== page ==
Inna Naroditskaya

Professor, Musicology

in-narod@northwestern.edu
847-467-2034

Inna Naroditskaya
Background

PhD, University of Michigan

I began my musical career as a performing pianist and musicologist in the former Soviet Union, and immigrating to the US, completed my PhD in ethnomusicology at the University of Michigan. As an ethnomusicologist, historian, and performer, with professional and personal experiences worldwide, I am curious about and invested in a variety of scholarly inquiries. 

Viewing music as an active force in politics, I wrote my first book, Song from the Land of Fire: Azerbaijani Mugham in the Soviet and Post-Soviet Periods (2006) on Azerbaijani music as an insight into turbulent transitions over the last hundred years – from an outskirt of the Russian empire, to the Soviet revolution, through the socialist period, to independent Azerbaijan. In doing so, I analyzed Azerbaijani improvised mugham, composed music, jazz, and popular culture, exploring gender dynamics, and political aspirations within networks of local families.

Music and gender is a major theme in my research. When I wrote on Russian music and theater, the topic of women, music, and politics surged powerfully from the material itself. This research culminated in my second book, Bewitching Russian Opera: The Empress from State to Stage (2012). This volume on Catherine II’s conspicuously “forgotten” operas has been reviewed as a work of “revisionism” that gives “lovers of Russian opera really spicy food for thought” (Taruskin) and as an “exciting and path-breaking study that should change the way we look at Russian opera, gender and the course of modern Russian cultural history” (Levitt). “In the boldness of her writing, Inna Naroditskaya in some ways resembles Catherine the Great,” writes O’Malley.

Experimenting with methods of historical ethnomusicology, I wrote about serf actresses in Russia’s private theater and about magical operas populated by mermaids. Allured by Russian magical rusalkas (water sprites) and their sublime operatic voices, I became also enchanted by sirens from varied waters in the volume I co-edited with Linda Austern, Music of the Sirens (2006). Active in the International Council for Traditional Music (ICTM), I have served as an author and co-editor of two volumes produced by the Music and Minority group (of ITCM)– Manifold Identities (2004) and Music and Minorities (2018).

Attempting to connect different parts of my professional and personal life as a musician and an immigrant, I felt committed and fortunate to assemble an amazing team of contributors for my edited volume, Music of Diasporic Weddings in the US (2018). This book comprises chapters on Roma weddings in New York, klezmer in Baltimore, Arabic wedding music across American cities, Indian wedding musicians, and American Latina weddings. It also includes cases of authoethnography written by bride/ethnomusicologists and chapters by musicians playing at weddings.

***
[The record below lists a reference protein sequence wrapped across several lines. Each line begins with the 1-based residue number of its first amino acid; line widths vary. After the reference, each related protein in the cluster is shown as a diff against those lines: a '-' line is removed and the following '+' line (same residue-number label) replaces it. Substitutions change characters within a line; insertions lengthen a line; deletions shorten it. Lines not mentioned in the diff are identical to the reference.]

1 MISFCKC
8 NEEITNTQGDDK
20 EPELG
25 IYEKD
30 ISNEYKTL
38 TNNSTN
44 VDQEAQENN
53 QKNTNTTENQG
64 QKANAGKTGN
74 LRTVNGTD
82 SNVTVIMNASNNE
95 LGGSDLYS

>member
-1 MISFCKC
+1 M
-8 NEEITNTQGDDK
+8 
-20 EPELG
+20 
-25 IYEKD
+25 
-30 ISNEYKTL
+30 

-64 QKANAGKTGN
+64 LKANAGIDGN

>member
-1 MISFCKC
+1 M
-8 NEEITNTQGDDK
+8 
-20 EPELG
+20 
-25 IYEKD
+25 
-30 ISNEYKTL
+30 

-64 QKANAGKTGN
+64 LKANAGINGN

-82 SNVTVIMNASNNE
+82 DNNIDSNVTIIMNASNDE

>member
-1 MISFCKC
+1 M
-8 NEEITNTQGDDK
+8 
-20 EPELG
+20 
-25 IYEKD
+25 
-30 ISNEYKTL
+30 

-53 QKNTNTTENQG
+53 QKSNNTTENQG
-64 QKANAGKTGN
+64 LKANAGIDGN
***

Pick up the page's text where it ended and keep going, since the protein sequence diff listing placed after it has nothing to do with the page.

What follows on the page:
Currently I am preparing the first annotated English translation of Catherine II’s operas while planning my next ethnographic fieldwork. Among many articles and chapters I have written, some relate to my major research areas, and others don’t. Years ago, Ethnomusicology Forum published my much thought-about and experimented-with article, a cross-domain comparison of “Mugham and Carpet.” Music and Minorities Around the World includes my chapter, “Jews, Jazz, Early Cinema in America and Stalin’s Russia” (2012). Most recently, Gli spazi della musica (Universita degli Studi di Torino) published my essay, “Is Argentine tango Russian, and How Jewish is Russian Tango?” which draws together many strands of my research with other interests, including the new ones on the history and ethnography of tango.

I have presented nationally and internationally, recently at UC Berkeley, The University of Michigan, The University of Chicago, The Ethnology Institute in Osaka, and Hebrew University. I have served as a member of program committees for the International Council for Traditional Music and for the Society for Ethnomusicology, chaired SEM’s European Study Group and a number of conference panels. 

I was fortunate to receive several rewarding fellowships – a Rockefeller Bellagio Scholarly Residency, the Harvard University Davis Senior Fellowship, and a University of Michigan Rackham research grant. In addition to scholarship, I have written articles and OpEds for a wide readership in The Huffington Post, The Washington Post, and Pacific Standard.

Several of my former students are now my colleagues, successful scholars and performers within American academe. My teaching reflects my curiosity and appetite for exciting new explorations, in my classes on Music and Islam, European pop culture, Russian Modernism, and others.